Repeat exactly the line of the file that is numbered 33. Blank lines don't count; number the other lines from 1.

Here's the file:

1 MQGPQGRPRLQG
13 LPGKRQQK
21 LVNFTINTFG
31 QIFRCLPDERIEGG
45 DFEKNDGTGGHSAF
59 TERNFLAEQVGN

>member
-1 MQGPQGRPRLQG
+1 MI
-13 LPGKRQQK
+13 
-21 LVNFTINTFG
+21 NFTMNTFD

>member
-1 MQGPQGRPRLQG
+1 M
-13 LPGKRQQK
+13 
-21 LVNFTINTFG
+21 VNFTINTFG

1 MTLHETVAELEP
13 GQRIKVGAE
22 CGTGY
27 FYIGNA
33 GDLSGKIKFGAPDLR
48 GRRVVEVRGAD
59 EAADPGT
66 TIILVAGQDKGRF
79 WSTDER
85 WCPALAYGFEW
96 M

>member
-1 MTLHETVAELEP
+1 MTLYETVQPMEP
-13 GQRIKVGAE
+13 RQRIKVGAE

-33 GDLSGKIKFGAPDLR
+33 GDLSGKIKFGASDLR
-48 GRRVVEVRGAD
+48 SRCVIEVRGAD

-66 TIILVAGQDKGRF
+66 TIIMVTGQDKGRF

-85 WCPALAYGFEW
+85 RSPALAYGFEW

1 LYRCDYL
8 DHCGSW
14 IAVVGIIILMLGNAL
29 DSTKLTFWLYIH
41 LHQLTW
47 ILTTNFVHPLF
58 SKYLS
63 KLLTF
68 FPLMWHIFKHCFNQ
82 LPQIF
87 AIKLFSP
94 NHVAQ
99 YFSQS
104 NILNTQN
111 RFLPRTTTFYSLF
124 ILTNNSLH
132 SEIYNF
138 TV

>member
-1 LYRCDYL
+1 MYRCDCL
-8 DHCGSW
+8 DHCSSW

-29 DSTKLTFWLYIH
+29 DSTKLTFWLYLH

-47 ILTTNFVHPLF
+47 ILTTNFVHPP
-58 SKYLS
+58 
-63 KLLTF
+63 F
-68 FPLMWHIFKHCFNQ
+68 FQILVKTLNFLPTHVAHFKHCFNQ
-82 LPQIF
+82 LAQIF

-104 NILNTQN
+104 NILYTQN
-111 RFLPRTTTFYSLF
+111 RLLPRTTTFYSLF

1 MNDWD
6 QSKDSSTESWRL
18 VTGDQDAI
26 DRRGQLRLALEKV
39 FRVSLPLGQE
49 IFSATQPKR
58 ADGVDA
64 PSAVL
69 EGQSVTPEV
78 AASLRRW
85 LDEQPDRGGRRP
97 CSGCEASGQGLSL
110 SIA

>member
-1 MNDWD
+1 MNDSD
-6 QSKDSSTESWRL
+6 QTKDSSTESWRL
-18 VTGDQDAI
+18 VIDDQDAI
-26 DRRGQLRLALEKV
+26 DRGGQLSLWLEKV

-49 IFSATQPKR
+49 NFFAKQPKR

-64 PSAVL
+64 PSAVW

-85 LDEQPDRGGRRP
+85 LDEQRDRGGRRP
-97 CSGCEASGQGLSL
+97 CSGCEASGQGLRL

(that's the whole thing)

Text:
-1 MTLHETVAELEP